At a second end 11, the semi-infinite tube is connected to a flushing gas supply. The constructive design of the flushing gas supply poses very similar problems as the semi-infinite tube in practical use: In order to ensure its mechanical integrity, the flushing gas supply must not be installed “freely floating” but must be integrated into a compact unit. According to the invention, this is achieved by placing an outer tube 12 around the measuring tube. A toroidal space 14 is defined between the measuring tube 1 or an insulation material 13 enveloping the measuring tube and the outer pipe 12. Flushing gas can be introduced into this toroidal space. The flushing gas then flows through the semi-infinite tube and the measuring tube in the direction toward the measuring point end of the measuring tube. This prevents the penetration of hot and aggressive combustion gases into the measuring tube and the contact of the transmitter with the combustion gases. As a result, requirements on the temperature and corrosion resistance of the transmitter are more easily met. The permanent flow of the flushing gas furthermore ensures a substantially constant temperature inside the measuring tube over its length.
The winding carrier 9 fulfills another function in connection with the flushing gas supply. As already described above, it may easily occur in practical use that flushing gas is provided with a starting temperature of, for example, about 400° C. In this context, the winding carrier 9 is provided with openings that ensure free circulation of air around the windings of the semi-infinite tube 8. This air circulation is used specifically for cooling the flushing gas flowing inside the semi-infinite tube to a desired temperature of, for example, 150° C. to 200° C., more preferably approximately 180° C. In principle, it would also be conceivable to design the size of the ventilation openings so as to be adjustable in order to implement a regulation of the flushing gas temperature on entering the measuring tube in this manner.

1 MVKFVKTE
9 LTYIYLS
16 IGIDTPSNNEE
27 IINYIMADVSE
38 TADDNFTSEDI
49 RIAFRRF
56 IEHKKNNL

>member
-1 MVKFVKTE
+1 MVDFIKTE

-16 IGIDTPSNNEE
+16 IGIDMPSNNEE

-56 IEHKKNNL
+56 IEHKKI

Referring to FIG. 2, a longitudinal section of part of a gas turbine is illustrated. Only those details necessary for directly understanding the structure and function of the probe are shown. The man of ordinary skill in the art is perfectly familiar with the function of the rotor 101 and its rotating vanes. From a compressor section 102 of the gas turbine, compressed air flows into a combustor plenum 103 that is enclosed in an outer sleeve 104 of the gas turbine. The air flows through burner 105 into a combustor 5 of the gas turbine, said combustor being divided from the plenum by the burner hood 106. When flowing through the burner 105, the air typically undergoes a pressure drop in a magnitude of 0.5 to 1 bar. In the burner 105, the compressed air is mixed in a manner not shown here, and known per se, with an amount of fuel that is combusted in the combustor 5. The hot gas produced in this manner finally flows out of the combustor 5 through a turbine section 107, where the gases are expanded, producing mechanical power. Inhomogeneities occurring during the combustion result in pressure pulsations in the combustor, which under unfavorable conditions may reach critical amplitudes that also could threaten the mechanical integrity of the structures.